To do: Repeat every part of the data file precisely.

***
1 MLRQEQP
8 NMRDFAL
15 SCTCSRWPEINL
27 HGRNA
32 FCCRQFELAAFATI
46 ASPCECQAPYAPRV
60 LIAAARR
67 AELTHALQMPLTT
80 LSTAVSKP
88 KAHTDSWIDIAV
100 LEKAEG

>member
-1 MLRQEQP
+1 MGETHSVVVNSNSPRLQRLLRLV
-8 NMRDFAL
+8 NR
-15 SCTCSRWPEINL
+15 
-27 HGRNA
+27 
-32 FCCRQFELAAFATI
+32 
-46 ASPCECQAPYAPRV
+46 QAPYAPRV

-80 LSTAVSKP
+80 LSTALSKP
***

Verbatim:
1 MLRQEQP
8 NMRDFAL
15 SCTCSRWPEINL
27 HGRNA
32 FCCRQFELAAFATI
46 ASPCECQAPYAPRV
60 LIAAARR
67 AELTHALQMPLTT
80 LSTAVSKP
88 KAHTDSWIDIAV
100 LEKAEG

>member
-1 MLRQEQP
+1 MGETHSVVVNSNSPRLQRLLRLV
-8 NMRDFAL
+8 NR
-15 SCTCSRWPEINL
+15 
-27 HGRNA
+27 
-32 FCCRQFELAAFATI
+32 
-46 ASPCECQAPYAPRV
+46 QAPYAPRV

-80 LSTAVSKP
+80 LSTALSKP